Donate to Athlete’s Foot Research, Patient Care and Education
At any given time, 15 to 25 percent of the population in the United States is infected with athlete’s foot, a contagious fungus that can bring about itching, burning and various rashes on one or both of the feet. The chances of contracting athlete’s foot increases with age. Men are more at risk than women, and adults are more at risk than children. Specialists at Northwestern Medicine have identified multiple risk factors associated with contracting athlete’s foot. These risk factors include: humid and warm climates, wet or moist feet from sweat or not drying off after bathing or swimming, not wearing footwear in public places or having an already compromised immune system.
By making a donation to Northwestern Memorial Foundation, you will help specialists at Northwestern Medicine to advance research and clinical trials to identify new preventive, diagnostic and therapeutic approaches for those afflicted with athlete’s foot.
While athlete’s foot can be present anywhere on the foot, more often than not it is concentrated between the toes. A red rash accompanied by severe itching and burning as well as scaly cracked skin and any discharge or odor can signal the presence of athlete’s foot. Should these symptoms be present, it is strongly recommended to undergo a full examination by your medical professional. Athlete’s foot is generally contracted by touching someone’s feet that is already infected with the fungus. In addition, sharing footwear or towels with someone already infected can allow the disease to spread. Being barefoot on contaminated floors has also been known to lead to athlete’s foot. Specialists at Northwestern Medicine recommend wearing shower shoes whenever entering a public pool or workout facility and ensuring your feet are fully dried before dressing, as well as always wearing fresh socks and letting shoes dry completely before wearing.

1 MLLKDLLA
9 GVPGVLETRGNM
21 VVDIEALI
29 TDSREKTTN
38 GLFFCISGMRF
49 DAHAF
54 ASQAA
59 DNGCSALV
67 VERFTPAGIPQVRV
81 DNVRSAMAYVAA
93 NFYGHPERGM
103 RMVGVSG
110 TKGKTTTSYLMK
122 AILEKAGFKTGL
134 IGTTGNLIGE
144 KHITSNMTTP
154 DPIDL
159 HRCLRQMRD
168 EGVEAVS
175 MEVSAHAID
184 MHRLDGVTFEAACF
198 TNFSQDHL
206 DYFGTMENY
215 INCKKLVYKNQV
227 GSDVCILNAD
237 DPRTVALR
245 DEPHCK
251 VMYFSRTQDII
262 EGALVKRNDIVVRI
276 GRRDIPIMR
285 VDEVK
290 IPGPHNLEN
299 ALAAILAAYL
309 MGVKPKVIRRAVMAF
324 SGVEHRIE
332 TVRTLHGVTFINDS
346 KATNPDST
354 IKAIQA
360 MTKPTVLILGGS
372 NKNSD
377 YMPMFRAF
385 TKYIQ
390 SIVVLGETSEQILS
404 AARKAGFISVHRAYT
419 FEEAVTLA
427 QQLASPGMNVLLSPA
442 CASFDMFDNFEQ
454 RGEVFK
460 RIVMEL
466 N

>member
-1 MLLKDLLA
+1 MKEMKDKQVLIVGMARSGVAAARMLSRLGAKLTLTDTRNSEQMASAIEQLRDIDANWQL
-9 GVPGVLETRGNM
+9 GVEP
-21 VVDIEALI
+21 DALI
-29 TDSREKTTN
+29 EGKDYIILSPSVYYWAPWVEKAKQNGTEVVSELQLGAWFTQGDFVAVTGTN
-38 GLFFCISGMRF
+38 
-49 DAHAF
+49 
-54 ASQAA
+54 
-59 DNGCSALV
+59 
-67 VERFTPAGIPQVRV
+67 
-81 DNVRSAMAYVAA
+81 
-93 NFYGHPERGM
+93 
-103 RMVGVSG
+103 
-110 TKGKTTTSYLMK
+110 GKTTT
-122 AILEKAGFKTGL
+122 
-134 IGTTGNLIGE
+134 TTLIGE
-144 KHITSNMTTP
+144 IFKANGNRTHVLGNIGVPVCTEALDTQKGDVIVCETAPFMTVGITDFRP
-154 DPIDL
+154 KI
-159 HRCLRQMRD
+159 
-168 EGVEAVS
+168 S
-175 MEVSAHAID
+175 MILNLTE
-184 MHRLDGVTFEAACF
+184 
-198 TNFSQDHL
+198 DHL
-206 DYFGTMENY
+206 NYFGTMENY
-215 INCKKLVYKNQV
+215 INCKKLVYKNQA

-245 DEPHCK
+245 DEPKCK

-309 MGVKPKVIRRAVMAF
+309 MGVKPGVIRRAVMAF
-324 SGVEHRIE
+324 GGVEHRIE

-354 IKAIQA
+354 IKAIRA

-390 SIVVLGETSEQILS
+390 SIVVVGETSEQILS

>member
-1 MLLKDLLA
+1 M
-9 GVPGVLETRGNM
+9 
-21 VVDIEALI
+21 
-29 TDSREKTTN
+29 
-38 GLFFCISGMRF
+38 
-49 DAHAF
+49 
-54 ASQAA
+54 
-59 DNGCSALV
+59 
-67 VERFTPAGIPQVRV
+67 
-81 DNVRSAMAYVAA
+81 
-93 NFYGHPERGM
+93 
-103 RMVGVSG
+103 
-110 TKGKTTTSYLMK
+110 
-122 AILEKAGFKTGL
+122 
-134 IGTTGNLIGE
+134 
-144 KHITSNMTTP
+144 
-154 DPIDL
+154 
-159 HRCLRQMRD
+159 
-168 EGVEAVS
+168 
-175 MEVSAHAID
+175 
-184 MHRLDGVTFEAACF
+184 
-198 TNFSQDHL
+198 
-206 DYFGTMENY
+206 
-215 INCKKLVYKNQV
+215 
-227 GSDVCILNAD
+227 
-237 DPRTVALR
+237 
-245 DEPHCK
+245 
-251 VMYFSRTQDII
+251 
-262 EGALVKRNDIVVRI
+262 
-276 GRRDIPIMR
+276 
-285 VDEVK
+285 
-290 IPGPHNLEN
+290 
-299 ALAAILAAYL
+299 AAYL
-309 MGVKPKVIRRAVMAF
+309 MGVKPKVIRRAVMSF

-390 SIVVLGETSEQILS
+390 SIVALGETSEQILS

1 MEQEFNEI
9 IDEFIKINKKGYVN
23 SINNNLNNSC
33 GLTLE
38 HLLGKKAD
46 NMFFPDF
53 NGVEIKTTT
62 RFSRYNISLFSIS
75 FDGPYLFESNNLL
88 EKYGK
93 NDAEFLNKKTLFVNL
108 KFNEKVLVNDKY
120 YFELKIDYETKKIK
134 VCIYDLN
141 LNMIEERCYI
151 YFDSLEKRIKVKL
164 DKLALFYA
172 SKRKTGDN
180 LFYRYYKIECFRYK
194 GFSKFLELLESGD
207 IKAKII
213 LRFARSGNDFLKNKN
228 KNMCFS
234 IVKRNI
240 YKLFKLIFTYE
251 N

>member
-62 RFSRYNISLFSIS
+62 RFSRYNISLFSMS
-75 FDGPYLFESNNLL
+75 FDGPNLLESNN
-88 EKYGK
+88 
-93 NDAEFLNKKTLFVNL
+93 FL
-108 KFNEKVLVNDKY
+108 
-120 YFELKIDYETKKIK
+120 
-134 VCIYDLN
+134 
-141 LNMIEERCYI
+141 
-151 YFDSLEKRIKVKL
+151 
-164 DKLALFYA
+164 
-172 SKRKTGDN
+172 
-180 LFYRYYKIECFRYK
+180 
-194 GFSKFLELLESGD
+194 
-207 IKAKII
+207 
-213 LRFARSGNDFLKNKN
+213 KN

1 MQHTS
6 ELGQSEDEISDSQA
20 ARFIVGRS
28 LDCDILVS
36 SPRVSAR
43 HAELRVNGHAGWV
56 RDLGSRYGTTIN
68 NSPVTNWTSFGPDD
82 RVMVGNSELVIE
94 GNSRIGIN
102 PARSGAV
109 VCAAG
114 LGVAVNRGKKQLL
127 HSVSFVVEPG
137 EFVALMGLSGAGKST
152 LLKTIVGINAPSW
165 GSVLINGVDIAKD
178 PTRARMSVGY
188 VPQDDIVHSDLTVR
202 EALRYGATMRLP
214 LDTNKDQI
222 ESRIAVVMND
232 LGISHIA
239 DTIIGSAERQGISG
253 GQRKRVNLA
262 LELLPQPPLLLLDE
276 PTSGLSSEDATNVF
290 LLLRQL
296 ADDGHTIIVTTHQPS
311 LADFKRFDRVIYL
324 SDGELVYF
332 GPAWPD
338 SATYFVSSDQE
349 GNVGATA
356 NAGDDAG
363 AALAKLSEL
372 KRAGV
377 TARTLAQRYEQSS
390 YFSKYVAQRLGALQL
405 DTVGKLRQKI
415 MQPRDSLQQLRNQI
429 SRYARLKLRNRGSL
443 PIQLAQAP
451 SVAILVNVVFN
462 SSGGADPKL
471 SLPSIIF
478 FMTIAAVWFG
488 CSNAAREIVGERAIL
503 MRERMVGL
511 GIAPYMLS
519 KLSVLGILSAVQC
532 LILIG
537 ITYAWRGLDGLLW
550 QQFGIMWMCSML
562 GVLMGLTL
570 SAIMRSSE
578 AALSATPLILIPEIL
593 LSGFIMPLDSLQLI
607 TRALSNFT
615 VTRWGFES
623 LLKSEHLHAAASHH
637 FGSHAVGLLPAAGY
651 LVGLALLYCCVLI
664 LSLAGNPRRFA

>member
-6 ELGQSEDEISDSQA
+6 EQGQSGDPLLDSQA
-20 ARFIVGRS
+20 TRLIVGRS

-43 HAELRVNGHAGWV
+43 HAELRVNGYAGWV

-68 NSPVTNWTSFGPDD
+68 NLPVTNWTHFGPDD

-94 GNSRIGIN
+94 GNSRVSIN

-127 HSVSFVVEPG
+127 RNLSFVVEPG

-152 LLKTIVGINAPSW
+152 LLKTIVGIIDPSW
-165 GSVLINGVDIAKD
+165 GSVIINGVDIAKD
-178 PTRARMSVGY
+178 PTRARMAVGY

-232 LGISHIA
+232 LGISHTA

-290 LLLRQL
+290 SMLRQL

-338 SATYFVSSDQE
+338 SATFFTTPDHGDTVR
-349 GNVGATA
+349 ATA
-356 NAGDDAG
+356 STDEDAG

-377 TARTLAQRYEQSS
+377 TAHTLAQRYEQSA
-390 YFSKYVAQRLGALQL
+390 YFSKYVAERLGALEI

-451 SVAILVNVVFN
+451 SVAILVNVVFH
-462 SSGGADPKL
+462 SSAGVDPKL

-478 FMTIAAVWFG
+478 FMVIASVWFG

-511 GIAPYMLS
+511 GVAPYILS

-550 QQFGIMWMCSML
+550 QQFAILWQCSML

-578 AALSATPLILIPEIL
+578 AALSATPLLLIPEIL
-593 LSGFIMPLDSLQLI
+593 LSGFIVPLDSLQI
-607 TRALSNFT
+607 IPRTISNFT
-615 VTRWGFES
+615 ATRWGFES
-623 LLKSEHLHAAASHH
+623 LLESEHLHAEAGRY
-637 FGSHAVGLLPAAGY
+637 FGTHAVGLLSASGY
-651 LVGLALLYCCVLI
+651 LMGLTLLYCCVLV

A full examination by a medical professional is needed to confirm the presence of athlete’s foot. Physicians at Northwestern Medicine generally recommend several different treatment options to kill fungi that cause athlete’s foot. An over-the-counter antifungal cream is often the first line of defense. Some physicians will also provide advice on lifestyle changes. The treatment may well include recommendations to keep the foot dry and nails well trimmed, refraining from worsening them by scratching, wearing sandals to allow the area to stay dry, and finally, thoroughly drying the foot after bathing or swimming.
Athlete’s Foot Research, Patient Care and Education Donation
Your donation to Northwestern Memorial Foundation will help physicians at Northwestern Medicine to provide the very finest care to people coping with athlete’s foot. Your generosity will make a difference in many lives!